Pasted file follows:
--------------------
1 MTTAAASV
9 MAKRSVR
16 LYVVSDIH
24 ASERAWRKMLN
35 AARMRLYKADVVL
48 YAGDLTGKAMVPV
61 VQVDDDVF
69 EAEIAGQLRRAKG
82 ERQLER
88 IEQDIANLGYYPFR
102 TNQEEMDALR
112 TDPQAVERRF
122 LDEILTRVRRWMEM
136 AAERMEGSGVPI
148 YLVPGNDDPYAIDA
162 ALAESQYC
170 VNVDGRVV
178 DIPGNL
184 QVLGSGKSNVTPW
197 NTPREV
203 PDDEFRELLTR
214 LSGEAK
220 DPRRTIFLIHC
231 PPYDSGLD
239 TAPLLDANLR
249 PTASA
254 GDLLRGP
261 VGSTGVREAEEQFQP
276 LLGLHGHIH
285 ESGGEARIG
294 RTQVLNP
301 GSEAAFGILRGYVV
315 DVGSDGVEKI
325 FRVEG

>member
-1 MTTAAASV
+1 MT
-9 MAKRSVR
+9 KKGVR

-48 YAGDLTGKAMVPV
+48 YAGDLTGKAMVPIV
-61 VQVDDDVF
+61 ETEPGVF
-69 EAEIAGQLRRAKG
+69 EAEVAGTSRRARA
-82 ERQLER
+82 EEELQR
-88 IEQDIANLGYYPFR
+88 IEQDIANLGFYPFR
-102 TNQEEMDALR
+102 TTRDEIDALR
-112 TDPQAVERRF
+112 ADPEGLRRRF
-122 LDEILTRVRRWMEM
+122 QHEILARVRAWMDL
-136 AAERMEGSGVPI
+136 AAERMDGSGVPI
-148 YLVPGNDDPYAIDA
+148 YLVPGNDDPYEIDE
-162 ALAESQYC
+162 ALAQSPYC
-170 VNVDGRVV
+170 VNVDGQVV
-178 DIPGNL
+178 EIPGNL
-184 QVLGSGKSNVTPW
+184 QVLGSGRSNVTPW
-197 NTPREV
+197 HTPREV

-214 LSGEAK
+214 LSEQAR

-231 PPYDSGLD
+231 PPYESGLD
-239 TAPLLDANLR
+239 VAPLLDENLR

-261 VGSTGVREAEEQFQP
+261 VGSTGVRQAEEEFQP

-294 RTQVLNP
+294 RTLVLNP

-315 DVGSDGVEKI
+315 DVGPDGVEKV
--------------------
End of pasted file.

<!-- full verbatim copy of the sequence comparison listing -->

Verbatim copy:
1 MTTAAASV
9 MAKRSVR
16 LYVVSDIH
24 ASERAWRKMLN
35 AARMRLYKADVVL
48 YAGDLTGKAMVPV
61 VQVDDDVF
69 EAEIAGQLRRAKG
82 ERQLER
88 IEQDIANLGYYPFR
102 TNQEEMDALR
112 TDPQAVERRF
122 LDEILTRVRRWMEM
136 AAERMEGSGVPI
148 YLVPGNDDPYAIDA
162 ALAESQYC
170 VNVDGRVV
178 DIPGNL
184 QVLGSGKSNVTPW
197 NTPREV
203 PDDEFRELLTR
214 LSGEAK
220 DPRRTIFLIHC
231 PPYDSGLD
239 TAPLLDANLR
249 PTASA
254 GDLLRGP
261 VGSTGVREAEEQFQP
276 LLGLHGHIH
285 ESGGEARIG
294 RTQVLNP
301 GSEAAFGILRGYVV
315 DVGSDGVEKI
325 FRVEG

>member
-1 MTTAAASV
+1 MT
-9 MAKRSVR
+9 KKGVR

-48 YAGDLTGKAMVPV
+48 YAGDLTGKAMVPIV
-61 VQVDDDVF
+61 ETEPGVF
-69 EAEIAGQLRRAKG
+69 EAEVAGTSRRARA
-82 ERQLER
+82 EEELQR
-88 IEQDIANLGYYPFR
+88 IEQDIANLGFYPFR
-102 TNQEEMDALR
+102 TTRDEIDALR
-112 TDPQAVERRF
+112 ADPEGLRRRF
-122 LDEILTRVRRWMEM
+122 QHEILARVRAWMDL
-136 AAERMEGSGVPI
+136 AAERMDGSGVPI
-148 YLVPGNDDPYAIDA
+148 YLVPGNDDPYEIDE
-162 ALAESQYC
+162 ALAQSPYC
-170 VNVDGRVV
+170 VNVDGQVV
-178 DIPGNL
+178 EIPGNL
-184 QVLGSGKSNVTPW
+184 QVLGSGRSNVTPW
-197 NTPREV
+197 HTPREV

-214 LSGEAK
+214 LSEQAR

-231 PPYDSGLD
+231 PPYESGLD
-239 TAPLLDANLR
+239 VAPLLDENLR

-261 VGSTGVREAEEQFQP
+261 VGSTGVRQAEEEFQP

-294 RTQVLNP
+294 RTLVLNP

-315 DVGSDGVEKI
+315 DVGPDGVEKV